Our web page, (Museum of Speed at Bedford), has gone through a major face lift. We plan on keeping the new look fresh and up to date, something we were unable to accomplish on the old site. One of our main objectives is to sell some of our nostalgic merchandise online, such as photos, hats, shirts, collectable scale models, etc. We should now be able to control this media information outlet more efficiently in the future.

This winter we acquired the Frank Dunkle racing collection in Everett, consisting of a large assortment of NASCAR memorabilia. Frank was a lifelong racing participant and fan beginning in 1955 when the South Penn Speedway in his hometown was built by Jack Sponslor. Frank was primarily responsible for writing the first rule book for the track while also playing a major role in forming the Hobby Auto Racing Association who operated the track’s weekly events. A consistent driver, Frank finished in the top 10 in points 7 out of 8 years racing at Everett’s ¼ mile oval. After taking time off for business reasons he returned to the tracks driving his familiar #98 in the dwarf car division. Frank was a winner both on and off the racetracks, and we are honored to own his collection.

One memorable visitor we had in our Richard St. store this winter was Roger Johnson from Ligonier. He confirmed an event at the Bedford fairgrounds from 60 years ago that I vividly recalled despite only being 12 years old. Roger and his dad Kenneth were sitting up on the hill in turn 4 during a 200 lap October modified race sanctioned by NASCAR and promoted by fame race Director Sam Nunis. In the late stages of the race a wheel came off of car #145 as he negotiated the south end of the speedway. With no wall or fence to intercept the errant missile the tire bounced up the steep shale bank gaining momentum while heading directly for the Johnsons. As the tire cleared the cliff Kenneth dove on his 9 year old son, Roger, to shield him from the direct impact. Roger was spared from serious injury; however, his Dad took the brunt of the blow causing the impact to shatter his leg. His injury required an extended hospital stay while the healing process took 9 full months before Kenneth could return to work. In order to generate some family income Mrs. Johnson turned to racing and began creating beautiful images of the race cars the top competitors drove on the Penn Western Racing Association circuit. And Roger, who avoided disaster because of his Dad’s sacrifice, received only some brush burns and was able to return to school the next day with one heck of a story. Over the years others claimed to be the one at the center of this story, but without a doubt when 68 year old Roger Johnson began disclosing his story I knew it was a firsthand account.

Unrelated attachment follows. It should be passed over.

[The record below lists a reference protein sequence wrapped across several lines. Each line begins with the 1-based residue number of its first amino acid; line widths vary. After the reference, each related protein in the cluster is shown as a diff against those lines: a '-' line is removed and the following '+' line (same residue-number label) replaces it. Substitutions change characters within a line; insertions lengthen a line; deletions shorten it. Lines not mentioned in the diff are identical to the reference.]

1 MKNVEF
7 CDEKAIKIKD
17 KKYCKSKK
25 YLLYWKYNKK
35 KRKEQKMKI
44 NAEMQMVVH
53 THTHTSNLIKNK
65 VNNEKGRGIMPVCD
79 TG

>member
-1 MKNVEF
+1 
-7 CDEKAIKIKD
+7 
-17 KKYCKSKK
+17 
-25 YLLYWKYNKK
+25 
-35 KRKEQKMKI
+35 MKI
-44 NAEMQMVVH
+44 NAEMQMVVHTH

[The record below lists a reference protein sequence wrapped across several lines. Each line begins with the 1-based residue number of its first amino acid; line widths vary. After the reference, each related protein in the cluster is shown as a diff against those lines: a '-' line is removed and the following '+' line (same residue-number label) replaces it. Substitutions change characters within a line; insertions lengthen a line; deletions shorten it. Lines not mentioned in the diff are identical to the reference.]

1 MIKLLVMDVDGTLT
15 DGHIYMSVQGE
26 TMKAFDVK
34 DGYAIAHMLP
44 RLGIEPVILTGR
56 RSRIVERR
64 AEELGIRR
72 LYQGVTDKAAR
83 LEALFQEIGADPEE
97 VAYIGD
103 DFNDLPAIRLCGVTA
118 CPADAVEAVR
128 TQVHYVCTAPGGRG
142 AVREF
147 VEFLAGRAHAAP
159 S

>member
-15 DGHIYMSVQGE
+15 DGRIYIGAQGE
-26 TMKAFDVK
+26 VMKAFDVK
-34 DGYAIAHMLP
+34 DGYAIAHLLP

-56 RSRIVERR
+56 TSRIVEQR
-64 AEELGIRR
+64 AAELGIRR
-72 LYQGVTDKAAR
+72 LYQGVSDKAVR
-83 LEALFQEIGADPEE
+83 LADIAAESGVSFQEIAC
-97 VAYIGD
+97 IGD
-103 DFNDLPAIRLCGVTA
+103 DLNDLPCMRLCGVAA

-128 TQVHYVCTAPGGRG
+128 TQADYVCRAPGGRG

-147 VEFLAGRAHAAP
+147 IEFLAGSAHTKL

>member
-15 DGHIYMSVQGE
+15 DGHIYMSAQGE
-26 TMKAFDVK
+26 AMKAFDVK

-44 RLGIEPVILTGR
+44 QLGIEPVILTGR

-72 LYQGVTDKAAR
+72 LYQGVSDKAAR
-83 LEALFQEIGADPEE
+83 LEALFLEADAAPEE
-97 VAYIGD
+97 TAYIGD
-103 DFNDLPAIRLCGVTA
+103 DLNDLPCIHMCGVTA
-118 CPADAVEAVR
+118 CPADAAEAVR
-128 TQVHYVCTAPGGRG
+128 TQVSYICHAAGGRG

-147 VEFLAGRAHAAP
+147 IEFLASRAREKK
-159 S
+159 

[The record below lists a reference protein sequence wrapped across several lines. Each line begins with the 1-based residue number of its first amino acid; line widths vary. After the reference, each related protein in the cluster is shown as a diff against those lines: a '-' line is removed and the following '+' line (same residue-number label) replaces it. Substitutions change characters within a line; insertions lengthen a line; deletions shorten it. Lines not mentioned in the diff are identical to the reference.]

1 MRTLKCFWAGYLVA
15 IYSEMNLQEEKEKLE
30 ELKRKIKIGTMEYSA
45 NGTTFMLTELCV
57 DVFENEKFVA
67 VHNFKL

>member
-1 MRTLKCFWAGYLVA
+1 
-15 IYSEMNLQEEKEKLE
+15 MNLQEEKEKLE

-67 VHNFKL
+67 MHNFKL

Check out our contact information to make comments, suggestions, share stories, volunteer for events, or just to say hello. Till next time……………..

4th Quarter 2020 Newsletter

May 9th, 2023 | Blogs 9th, May at 6:50 PM